Responsive web design is a brilliant way to develop great looking websites for any device, from a smartphone, a tablet, a desktop, to a smart TV. Your web design should aim at coming up with a site that provides an optimal viewing experience. Reading and navigating should be easy without much resizing, panning, and scrolling across all devices that can access it.
Mobile devices are becoming key essential instruments to surf the web, although much of the web content optimization is for desktops. Display size and content layout on the screen are some of the constraints on mobile devices, and thus web design should respond appropriately to your needs as well as the capacity of the device you are using. Responsive websites, for example, will show your content in a single column when you are using a phone, or in two columns when you are using a tablet.
There are three key components of responsive web design that work hand in hand:
Design your images with flexibility and adaptability in mind, not for specific devices. Images included in your layout should be capable of automatic adjusting. Including such images in your responsive design will preserve the conceptual design while proposing the original idea of your project. You can create flexibility for your imagery by resizing them proportionately. A standard technique is setting two simple CSS rules: max-width and height: auto, as shown below:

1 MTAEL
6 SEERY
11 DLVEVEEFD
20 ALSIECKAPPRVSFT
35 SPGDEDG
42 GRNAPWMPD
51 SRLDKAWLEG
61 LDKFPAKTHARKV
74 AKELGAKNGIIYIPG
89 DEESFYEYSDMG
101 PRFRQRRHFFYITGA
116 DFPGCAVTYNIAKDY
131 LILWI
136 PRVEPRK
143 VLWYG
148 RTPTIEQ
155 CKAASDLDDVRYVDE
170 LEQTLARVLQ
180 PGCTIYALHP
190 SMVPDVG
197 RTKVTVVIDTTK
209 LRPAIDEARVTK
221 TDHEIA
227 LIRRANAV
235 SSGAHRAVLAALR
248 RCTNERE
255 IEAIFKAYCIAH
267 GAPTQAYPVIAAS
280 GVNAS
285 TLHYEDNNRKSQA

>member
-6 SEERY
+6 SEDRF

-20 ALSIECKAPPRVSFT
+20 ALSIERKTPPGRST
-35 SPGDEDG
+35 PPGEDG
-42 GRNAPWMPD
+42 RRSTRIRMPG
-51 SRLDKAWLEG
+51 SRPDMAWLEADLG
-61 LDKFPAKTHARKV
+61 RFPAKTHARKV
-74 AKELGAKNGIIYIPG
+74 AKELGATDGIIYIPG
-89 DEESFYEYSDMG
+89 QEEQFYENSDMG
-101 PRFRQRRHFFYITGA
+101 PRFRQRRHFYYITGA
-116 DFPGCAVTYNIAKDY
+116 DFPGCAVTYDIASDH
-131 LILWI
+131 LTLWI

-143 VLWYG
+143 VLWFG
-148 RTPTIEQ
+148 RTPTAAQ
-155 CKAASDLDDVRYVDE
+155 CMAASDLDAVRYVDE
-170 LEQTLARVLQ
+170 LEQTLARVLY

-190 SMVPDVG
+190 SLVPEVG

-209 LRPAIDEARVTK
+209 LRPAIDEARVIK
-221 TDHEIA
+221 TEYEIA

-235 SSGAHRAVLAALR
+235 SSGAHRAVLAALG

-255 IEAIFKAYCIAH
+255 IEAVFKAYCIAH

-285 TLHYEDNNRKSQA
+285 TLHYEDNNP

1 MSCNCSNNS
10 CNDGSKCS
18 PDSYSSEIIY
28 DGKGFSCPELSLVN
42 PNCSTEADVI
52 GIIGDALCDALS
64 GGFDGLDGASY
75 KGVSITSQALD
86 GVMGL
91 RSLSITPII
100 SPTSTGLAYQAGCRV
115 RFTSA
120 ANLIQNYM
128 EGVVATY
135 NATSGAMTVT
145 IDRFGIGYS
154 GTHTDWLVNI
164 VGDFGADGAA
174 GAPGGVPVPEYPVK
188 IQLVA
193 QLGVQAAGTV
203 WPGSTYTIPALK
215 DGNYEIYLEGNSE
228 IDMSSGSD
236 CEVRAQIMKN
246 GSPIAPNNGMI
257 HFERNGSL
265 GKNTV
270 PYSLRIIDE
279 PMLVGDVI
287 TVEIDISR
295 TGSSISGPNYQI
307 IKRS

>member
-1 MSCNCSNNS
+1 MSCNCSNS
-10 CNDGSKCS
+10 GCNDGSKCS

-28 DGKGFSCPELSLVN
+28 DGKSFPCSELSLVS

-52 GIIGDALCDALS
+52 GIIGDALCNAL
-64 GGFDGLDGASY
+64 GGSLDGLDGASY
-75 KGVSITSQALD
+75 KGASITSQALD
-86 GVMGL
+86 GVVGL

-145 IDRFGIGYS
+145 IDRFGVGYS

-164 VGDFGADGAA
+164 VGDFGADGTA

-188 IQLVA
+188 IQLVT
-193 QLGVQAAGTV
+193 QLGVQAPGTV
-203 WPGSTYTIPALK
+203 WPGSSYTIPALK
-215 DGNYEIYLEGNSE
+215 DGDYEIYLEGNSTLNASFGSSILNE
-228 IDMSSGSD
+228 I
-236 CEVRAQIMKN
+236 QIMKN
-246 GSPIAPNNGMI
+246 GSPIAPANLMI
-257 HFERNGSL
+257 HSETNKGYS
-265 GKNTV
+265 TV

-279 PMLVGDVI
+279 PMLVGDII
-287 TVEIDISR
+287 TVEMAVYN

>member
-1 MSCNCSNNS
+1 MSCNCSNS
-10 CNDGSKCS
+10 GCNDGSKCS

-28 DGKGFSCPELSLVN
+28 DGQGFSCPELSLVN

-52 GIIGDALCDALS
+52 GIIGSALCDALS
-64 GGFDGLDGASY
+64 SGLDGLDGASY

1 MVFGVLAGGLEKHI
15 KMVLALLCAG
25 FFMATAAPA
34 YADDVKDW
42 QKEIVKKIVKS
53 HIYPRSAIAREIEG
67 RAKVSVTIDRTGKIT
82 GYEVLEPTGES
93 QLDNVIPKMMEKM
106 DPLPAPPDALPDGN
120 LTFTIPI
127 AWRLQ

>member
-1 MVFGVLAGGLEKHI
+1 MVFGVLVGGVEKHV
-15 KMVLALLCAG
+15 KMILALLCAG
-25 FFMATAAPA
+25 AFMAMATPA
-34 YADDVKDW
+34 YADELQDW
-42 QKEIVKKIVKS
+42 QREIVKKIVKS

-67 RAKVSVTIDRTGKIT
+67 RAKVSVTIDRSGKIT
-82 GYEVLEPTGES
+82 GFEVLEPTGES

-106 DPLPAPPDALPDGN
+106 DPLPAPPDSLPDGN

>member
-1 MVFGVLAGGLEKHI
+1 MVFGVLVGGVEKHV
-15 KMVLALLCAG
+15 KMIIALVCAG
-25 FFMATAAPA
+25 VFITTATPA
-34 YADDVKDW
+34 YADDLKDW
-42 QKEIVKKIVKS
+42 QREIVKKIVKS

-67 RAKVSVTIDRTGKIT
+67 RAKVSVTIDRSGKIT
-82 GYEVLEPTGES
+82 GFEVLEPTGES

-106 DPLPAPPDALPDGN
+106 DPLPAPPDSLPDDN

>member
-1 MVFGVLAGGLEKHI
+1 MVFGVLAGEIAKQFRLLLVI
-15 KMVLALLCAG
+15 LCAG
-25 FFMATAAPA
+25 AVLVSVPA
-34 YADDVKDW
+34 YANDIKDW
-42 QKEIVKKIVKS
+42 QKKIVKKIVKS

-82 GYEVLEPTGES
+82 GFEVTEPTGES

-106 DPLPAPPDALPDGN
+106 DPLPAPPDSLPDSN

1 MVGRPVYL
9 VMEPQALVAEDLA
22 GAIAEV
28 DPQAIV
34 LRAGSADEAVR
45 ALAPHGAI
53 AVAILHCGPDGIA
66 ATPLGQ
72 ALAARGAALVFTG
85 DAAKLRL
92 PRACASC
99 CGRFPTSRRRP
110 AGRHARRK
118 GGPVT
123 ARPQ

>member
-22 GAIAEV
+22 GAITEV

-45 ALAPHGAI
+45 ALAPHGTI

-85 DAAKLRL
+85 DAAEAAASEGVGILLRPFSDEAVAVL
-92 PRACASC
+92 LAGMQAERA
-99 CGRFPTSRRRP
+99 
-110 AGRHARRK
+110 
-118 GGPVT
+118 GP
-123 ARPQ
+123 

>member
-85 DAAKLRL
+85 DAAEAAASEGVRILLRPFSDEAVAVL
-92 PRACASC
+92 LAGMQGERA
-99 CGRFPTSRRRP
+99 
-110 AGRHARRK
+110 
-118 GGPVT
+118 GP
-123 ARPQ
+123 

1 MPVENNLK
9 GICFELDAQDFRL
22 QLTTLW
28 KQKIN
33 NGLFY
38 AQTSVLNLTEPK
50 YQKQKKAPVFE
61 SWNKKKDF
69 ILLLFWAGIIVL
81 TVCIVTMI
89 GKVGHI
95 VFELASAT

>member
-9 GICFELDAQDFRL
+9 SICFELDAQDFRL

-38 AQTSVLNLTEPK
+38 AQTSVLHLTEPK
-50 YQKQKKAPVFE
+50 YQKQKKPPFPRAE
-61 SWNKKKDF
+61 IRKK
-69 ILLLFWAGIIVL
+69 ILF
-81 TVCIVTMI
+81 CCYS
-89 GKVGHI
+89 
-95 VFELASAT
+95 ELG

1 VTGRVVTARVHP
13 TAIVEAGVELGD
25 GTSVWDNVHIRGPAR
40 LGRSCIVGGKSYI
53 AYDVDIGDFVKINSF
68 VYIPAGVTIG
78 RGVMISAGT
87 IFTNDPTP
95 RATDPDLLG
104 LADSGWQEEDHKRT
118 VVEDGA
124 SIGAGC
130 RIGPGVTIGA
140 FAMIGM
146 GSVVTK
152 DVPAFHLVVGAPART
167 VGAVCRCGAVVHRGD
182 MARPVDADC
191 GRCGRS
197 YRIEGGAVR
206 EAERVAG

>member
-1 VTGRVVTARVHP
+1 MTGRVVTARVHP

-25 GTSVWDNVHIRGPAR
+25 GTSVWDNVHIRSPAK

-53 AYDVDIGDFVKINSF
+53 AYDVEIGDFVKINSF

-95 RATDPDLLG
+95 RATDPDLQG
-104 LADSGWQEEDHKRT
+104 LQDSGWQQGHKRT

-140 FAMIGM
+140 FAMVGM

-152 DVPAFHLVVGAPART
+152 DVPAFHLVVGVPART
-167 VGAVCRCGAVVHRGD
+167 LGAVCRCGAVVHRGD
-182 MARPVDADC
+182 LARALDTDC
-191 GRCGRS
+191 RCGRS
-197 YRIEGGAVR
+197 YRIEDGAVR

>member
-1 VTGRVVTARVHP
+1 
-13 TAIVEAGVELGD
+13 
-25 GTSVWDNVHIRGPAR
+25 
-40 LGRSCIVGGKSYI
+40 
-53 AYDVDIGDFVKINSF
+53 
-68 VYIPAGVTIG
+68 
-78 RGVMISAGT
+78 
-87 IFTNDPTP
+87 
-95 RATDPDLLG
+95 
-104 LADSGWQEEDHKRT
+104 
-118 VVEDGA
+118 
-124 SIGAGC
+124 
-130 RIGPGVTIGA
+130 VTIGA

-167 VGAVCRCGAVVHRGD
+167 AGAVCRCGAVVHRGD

The set of rules will apply to any browser width below 100%
Size your images in relative units, as this prevents them from displaying outside their containing element.
Size your page element in relative units such as percentages, rather than using absolute units like pixels or points. Do not use large fixed width elements. Your content should not rely on a particular viewport width for better responsiveness since screen dimensions of different devices vary. Instead, use CSS media queries to style small and large screens differently.
Use media queries so that your styles are easy to change based on the characteristics of the device accessing the content. The queries should consider the display type, width, height, orientation and even resolution of the device. Apply these simple filters to CSS styles based on viewport size. If you have several different items to query on, often use min-width, max-width, min-height and max-height for responsive web design. Store your guidelines in a separate CSS stylesheet from those for the general style for better organization and link it to the HTML code like this;
<link href=”media-queries.css” rel=”stylesheet” type=”text/css” />
Avoid CSS import syntax for performance reasons.
You should apply as many queries as possible to come up with different layouts, especially in relation to the width of the display window of your device. Use min-width over min-device-width for the broadest experience.
In addition, it is important to express elements in relative sizes to avoid breaking layout. It is better to express your queries in percentages rather than pixels so that your pages can be more flexible and fluid. Percentages will expand or contract depending the screen size, making your website more responsive while fixed pixels will lead to a rigid and unresponsive site as your layout elements will not scale.
Through this reactive approach and technical application, you can create high-quality responsive websites. By adopting this web design technique, visitors to your site will be more attracted and engaged.